Professor Lars Lundberg
Blekinge Institute of Technology, Ronneby, Sweden
The block seminar will be held on 22.5.2006 (Kommunikationszone Haus C 1.Etage).
|9.15 - 10.30||
Nikolai Eipel - "Optimal Recovery Schemes in Fault-Tolerant
Distributed Computing" (ppt)
Matthieu-P. Schapranow - "Extended Golomb Rulers as the New Recovery Schemes in Distributed Dependable Computing" (ppt)
|10.45 - 12.00||
Stefan Hüttenrauch - "IntegratingList Heuristics into Genetic Algorithms for Multiprocessor Scheduling" (pps)
André Wendt - "Bounding the minimal completition time in high-performance parallel processing" (pdf)
|13.00 - 15.00||
Tobias Queck - "Analyzing Fixed-Priority Global Multiprocessor
Alexander Küchler - "Global Multiprocessor Scheduling of Aperiodic Tasks using Time-Independent Priorities" (ppt)
The course module consists of two major parts:
- Multiprocessor scheduling for high performance supercomputing, 4 hours
- Multiprocessor scheduling for real-time systems with guaranteed worst-case performance, 4 hours
The students are expected to prepare themselves by reading some material (to be defined later). Reading this material will take another 8 hours, i.e. for the student this course module requires 16 hours work.
Part 1: Multiprocessor scheduling for high performance supercomputing
In this case there is one parallel program, consisting of a number of communicating processes. The parallel program is executed on a multiprocessor computer. The important performance criterion in this case is the completion of the entire program. Typical examples of such applications include global weather simulation, solving large systems of equations and image rendering in animated films. The way the processes in such a program are scheduled to the processors in a multiprocessor affects the completion time. Ideally we would like to find a schedule that minimizes the completion time of the parallel program, but this problem is unfortunately NP-hard so we need to resort to different heuristic approaches. It is often difficult to know how close to the optimal case these heuristic approaches actually are.
In this part of the course module we explain the supercomputing multiprocessor scheduling problem and explain the difference between static scheduling, where a process is always executed by the same processor, and dynamic scheduling, where processes may migrate from one processor to another at run-time. We will also discuss various heuristic approaches, and finally we will introduce some theoretical performance bounds can make it possible to determine how close to the optimal result a certain heuristic schedule is.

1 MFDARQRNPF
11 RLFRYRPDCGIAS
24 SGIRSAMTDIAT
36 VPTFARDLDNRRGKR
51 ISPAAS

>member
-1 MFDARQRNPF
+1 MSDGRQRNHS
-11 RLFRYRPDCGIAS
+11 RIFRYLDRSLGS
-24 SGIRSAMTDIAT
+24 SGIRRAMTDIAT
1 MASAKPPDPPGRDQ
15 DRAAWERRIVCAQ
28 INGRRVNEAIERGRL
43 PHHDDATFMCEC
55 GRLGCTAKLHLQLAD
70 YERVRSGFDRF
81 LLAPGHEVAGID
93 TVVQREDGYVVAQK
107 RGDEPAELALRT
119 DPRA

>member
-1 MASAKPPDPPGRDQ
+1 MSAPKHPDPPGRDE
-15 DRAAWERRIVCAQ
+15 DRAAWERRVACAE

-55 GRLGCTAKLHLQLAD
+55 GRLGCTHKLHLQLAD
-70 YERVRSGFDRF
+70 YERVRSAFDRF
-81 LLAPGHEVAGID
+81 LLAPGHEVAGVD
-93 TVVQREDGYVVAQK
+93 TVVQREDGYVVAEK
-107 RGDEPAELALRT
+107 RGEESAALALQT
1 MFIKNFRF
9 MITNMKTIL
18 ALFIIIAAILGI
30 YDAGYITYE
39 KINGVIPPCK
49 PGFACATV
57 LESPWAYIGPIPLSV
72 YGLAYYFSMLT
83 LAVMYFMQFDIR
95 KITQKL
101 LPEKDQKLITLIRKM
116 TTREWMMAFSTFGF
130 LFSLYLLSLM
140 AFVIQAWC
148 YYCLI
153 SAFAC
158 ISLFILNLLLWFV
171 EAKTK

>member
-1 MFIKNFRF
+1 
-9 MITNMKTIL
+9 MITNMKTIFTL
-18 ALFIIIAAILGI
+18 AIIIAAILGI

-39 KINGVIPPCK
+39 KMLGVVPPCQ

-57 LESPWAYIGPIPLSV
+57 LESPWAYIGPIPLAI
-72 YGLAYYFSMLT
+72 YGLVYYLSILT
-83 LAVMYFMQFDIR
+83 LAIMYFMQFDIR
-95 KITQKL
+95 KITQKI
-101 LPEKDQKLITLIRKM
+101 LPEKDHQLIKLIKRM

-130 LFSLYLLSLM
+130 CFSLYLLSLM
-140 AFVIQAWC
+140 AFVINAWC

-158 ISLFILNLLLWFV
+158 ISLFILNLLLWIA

Part 2: Multiprocessor scheduling for real-time systemsIn this case there is a set of independent tasks that are scheduled on a multiprocessor. The important performance criterion here is the response time of each task, and in most cases the most important issue is to guarantee that the response time of a task will even during the worst-case conditions be within certain specified limited, i.e. we want to guarantee the worst-case behavior. We consider two kinds of multiprocessor systems: systems with static scheduling, i.e. systems where a task is always executed by the same processor, and systems with dynamic scheduling, i.e. systems where a task may be executed by different processors at different points in time. We also consider two kinds of task sets: periodic task sets where each task is repeated with a certain frequency (e.g. sampling tasks), and sporadic task sets where each task is only executed once. It turns out that it is NP-hard to find optimal schedules for most interesting cases.
In this part of the course module we explain the real-time multiprocessor scheduling problem and explain the difference between static and dynamic scheduling and the difference between periodic and sporadic tasks. We will also discuss various heuristic scheduling techniques and some theoretical bounds on the worst-case performance of these techniques
Time & Location
21.2.2006 - 11:00-12:30
22.2.2006 - 9:30-12:30
23.2.2006 - 11:00-12:30
Additional articles can be found here.
Der Kurs besteht aus drei Komponenten, und zwar:
- einer Blockvorlesung am 21.-23.2.2006 (8h)
- Literaturstudium zu ausgewählten Themen aus der Vorlesung (16h)
- einem Vortrag der Teilnehmer zu den studierten Materialien (6h)
In den Leistungserfassungsprozess gehen neben dem Vortrag die zugehörige Ausarbeitung ein.
Die Vorträge, deren Themen im Laufe der Vorlesung vergeben werden, sollen im Laufe des SS2006
als Blockseminar (voraussichtlich Mitte Mai) stattfinden.
Für die Lehrveranstaltung gibt es insgesamt 3 benotete Leistungspunkte.
Stefan Voigt - "Fixed-Priority Preemptive Multiprocessor Scheduling: To Partition or not to Partition"
Tobias Queck - "Analyzing Fixed-Priority Global Multiprocessor Scheduling"
Nikolai Eipel - "Optimal Recovery Schemes in Fault-Tolerant Distributed Computing"
Alexander Küchler - "Global Multiprocessor Scheduling of Aperiodic Tasks using Time-Independent Priorities"
Stefan Hüttenrauch - "IntegratingList Heuristics into Genetic Algorithms for Multiprocessor Scheduling"
André Wendt - "Bounding the minimal completition time in high-performance parallel processing"
Matthieu-P. Schapranow - "Extended Golomb Rulers as the New Recovery Schemes in Distributed Dependable Computing"
Sebastian Steinhauer - "An Incremental Genetic Algorithm Approach to Multiprocessor Scheduling"
Bastian Steinert - "The Aperiodic Multiprocessor Utilization Bound for Liquid Tasks"